The story so far…
In Part 1, we covered our arrival to Mauritania and our trek out to see the Shipwrecks of Nouadhibou.
In Part 2, we visited Atar, and the giant rock Ben Amira.
Now, onto the camel trek…
Chinguetti – Base for Camel Trekking in the Sahara
Imagine a Saharan town, with low buildings almost the same color of the sand that encroaches on every street and walkway where they bothered with paving. There aren’t too many people and despite a lot of the buildings being run down or abandoned there’s enough civilization to call it a town. As you move through this place you suspect that if everyone left, without the will of the people to hold back the sand, the desert would reclaim it in a week. This is Chinguetti.
There are two main reasons to come to Chinguetti, camel treks and visiting the old library. We did both. Part 4 covers our library visit in the old town of Chinguetti.
Camel Trek into the Sahara Desert
One of the things I really wanted to do during our trip to Mauritania was a camel trek into the Sahara, to meet real nomads and experience their way of life. We were hoping that Tim’s leg would be healed enough by this time for him to join me. Unfortunately it was not to be. He stayed at the wonderful Rose des Sables, a traditional auberge, in the care of the owner, Souleiman. Without him helping Tim, I wouldn’t have been able to go on the camel trek.
I was very excited when the camel driver showed up in the morning, and maybe a little bit nervous. I had signed up for not just the ride out to the oasis and back, but the overnight stay in the nomad camp. I didn’t know the distance at the time, but it turned out to be a 9 mile (approx. 15km) ride, each way. The camel guy spoke no English and my French at the time was pathetic and my Arabic non-existent, so it was a long, quiet ride.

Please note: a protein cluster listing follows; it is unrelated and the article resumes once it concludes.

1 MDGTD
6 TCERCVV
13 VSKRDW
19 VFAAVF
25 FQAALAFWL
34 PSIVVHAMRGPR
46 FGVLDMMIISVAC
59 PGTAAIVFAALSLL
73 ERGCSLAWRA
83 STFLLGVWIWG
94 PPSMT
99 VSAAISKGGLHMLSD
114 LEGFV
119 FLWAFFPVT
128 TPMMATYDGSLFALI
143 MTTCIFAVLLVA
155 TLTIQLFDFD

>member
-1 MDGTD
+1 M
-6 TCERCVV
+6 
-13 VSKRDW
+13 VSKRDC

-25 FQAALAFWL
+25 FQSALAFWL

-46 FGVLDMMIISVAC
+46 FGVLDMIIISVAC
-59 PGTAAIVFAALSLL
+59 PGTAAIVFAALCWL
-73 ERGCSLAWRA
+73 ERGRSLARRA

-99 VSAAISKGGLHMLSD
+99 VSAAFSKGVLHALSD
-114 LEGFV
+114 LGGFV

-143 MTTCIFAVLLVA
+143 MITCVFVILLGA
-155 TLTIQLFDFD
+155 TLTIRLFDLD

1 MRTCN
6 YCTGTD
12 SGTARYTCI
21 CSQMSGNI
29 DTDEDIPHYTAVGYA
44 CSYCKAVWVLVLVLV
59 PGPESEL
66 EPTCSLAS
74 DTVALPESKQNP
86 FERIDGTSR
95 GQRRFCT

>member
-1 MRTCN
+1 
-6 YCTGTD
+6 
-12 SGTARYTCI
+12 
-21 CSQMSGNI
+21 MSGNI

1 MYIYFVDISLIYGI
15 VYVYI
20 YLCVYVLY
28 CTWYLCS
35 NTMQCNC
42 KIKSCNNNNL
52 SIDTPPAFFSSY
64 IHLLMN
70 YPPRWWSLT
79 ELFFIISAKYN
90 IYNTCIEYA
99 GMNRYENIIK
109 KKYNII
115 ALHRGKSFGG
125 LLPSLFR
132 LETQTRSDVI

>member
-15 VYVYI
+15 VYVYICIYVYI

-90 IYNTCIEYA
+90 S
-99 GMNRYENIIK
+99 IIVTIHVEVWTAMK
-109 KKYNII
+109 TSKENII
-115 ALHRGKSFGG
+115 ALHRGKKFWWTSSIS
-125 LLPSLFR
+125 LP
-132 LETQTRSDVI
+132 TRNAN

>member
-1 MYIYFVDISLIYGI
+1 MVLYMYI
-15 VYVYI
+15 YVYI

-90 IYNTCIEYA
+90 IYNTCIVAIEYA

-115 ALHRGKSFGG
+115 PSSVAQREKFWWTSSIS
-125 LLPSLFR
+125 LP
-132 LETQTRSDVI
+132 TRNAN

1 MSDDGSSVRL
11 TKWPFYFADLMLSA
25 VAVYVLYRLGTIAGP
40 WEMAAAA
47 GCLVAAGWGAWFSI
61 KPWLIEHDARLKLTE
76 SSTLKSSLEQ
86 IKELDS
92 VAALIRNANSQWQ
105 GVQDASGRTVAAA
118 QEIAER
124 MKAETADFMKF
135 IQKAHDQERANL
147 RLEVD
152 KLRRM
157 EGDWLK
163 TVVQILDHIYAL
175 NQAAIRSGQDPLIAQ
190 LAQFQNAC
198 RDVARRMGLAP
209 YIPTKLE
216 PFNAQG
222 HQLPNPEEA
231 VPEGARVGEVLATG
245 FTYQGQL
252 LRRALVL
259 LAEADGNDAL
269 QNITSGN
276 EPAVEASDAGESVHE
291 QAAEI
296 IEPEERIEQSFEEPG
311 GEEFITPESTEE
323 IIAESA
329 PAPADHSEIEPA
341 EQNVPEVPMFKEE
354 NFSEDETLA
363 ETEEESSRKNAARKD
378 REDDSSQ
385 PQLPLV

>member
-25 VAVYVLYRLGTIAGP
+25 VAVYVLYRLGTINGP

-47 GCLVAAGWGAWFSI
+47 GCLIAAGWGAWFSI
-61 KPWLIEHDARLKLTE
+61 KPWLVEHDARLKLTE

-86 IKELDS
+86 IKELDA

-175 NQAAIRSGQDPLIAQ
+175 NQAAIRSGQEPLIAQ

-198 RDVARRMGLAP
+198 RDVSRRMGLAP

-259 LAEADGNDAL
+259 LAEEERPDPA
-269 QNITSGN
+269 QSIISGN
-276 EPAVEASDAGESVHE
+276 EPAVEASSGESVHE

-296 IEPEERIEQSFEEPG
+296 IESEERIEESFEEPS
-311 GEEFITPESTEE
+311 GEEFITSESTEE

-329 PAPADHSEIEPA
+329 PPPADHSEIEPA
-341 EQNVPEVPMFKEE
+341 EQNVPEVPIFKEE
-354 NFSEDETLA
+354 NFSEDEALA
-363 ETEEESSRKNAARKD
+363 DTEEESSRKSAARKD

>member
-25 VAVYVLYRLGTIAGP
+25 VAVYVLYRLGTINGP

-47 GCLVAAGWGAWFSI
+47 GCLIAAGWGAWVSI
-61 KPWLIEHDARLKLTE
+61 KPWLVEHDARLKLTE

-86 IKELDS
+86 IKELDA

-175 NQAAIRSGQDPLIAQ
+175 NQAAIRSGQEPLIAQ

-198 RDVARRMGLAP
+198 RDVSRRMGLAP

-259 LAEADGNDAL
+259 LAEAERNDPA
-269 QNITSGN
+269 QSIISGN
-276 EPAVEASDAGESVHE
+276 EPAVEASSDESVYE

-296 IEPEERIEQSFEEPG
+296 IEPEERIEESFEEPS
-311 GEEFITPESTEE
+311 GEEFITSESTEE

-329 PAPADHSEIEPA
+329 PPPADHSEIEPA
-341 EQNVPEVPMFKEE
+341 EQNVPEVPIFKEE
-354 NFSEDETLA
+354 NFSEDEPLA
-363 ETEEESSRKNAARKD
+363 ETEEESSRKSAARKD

Those of you who follow our Instagram might remember the rough-around-the-edges post I made the morning after. This is the full story.
We walked with the camels out of town. There is a ‘no riding’ rule anywhere cars can drive. When we were far enough out, I mounted the camel. He was a sturdy one, and I’ve seen what they can carry, so I wasn’t worried about my weight being too much.
There was a small problem, however. Once he stood up, I and the saddle, were listing to the right. I pointed this out before we got started and they knelt the camel down. Instead of straightening and tightening the saddle, he chose to place me behind it. While my weight was not too great, the saddle could not be secured tightly enough to not bother the camel.
I ended up sitting almost directly on the camel’s hump with just a blanket between me and his back. A blanket and rope collaboration held me in tight across my lower back and I had the wooden saddle to hold onto.
It all seemed pretty comfortable – at first.
Lunch in the Desert
After an hour, or so, of riding, we stopped for lunch at the camel driver’s home, a dim cement box lined with thick carpets in a town that wasn’t much more than a collection of partially finished cement boxes and thatch huts. I wasn’t sure quite what we were supposed to be doing, but he pulled out the familiar makings for tea. In the middle of the three cups, he tossed me a baguette and a small can of tuna. No utensils or anything else except the bottled water I had packed. His tea making was lazy with almost no foam. (See Part 2 for a discussion of proper Mauritanian tea pouring procedure.)
Okay, so I was just a job to him. Maybe he didn’t realize that I would know what the lack of foam meant. Maybe he resented having to make the trip for only one person, especially a woman, or for someone who wasn’t in great shape. Though he had to have been told, to know what size camel to bring. So now I felt a little at odds with my only guide with no way to really communicate.
I didn’t fear anything would go wrong, but I was less than happy.
After lunch and a short, but much needed, rest, we walked the camels through the oasis. At this point, I’m debating calling it quits and heading back to Chinguetti. I’d probably have to pay the full fee for the overnight camel trek, but the ride was already challenging and I wondered if I’d gotten in too deep. With my feelings about the guide, I just wasn’t sure.
Keep Going – or Turn Back?
But, I couldn’t go all that way and bail on something that I’d always wanted to do, could I? I mean yeah, I was fat and out of shape, but I could handle a camel trek for one night, right?
I thought about the camel driver and I decided to take him out of the equation. He wouldn’t actually do anything bad, so my feelings toward him were irrelevant. This was about how much I wanted to do this vs how much control my fear had over me.
When it came right down to it, I didn’t want to chicken out. I knew it would be hard, but I would be very disappointed in myself if I got this close to sleeping in a nomad tent in the Sahara Desert and I let fear stop me from doing it.